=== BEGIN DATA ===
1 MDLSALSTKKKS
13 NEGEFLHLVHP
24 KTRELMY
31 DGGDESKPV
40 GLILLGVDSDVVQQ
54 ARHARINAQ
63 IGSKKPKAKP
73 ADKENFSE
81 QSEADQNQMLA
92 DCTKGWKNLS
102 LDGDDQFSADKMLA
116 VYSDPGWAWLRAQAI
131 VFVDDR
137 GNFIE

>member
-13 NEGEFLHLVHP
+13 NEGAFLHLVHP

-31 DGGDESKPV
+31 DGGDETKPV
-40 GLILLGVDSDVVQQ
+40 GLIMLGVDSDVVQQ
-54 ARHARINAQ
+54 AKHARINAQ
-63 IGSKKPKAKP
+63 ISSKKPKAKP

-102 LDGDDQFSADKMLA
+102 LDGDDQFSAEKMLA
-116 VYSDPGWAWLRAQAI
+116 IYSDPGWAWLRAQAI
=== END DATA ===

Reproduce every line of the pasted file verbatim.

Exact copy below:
1 MDLSALSTKKKS
13 NEGEFLHLVHP
24 KTRELMY
31 DGGDESKPV
40 GLILLGVDSDVVQQ
54 ARHARINAQ
63 IGSKKPKAKP
73 ADKENFSE
81 QSEADQNQMLA
92 DCTKGWKNLS
102 LDGDDQFSADKMLA
116 VYSDPGWAWLRAQAI
131 VFVDDR
137 GNFIE

>member
-13 NEGEFLHLVHP
+13 NEGAFLHLVHP

-31 DGGDESKPV
+31 DGGDETKPV
-40 GLILLGVDSDVVQQ
+40 GLIMLGVDSDVVQQ
-54 ARHARINAQ
+54 AKHARINAQ
-63 IGSKKPKAKP
+63 ISSKKPKAKP

-102 LDGDDQFSADKMLA
+102 LDGDDQFSAEKMLA
-116 VYSDPGWAWLRAQAI
+116 IYSDPGWAWLRAQAI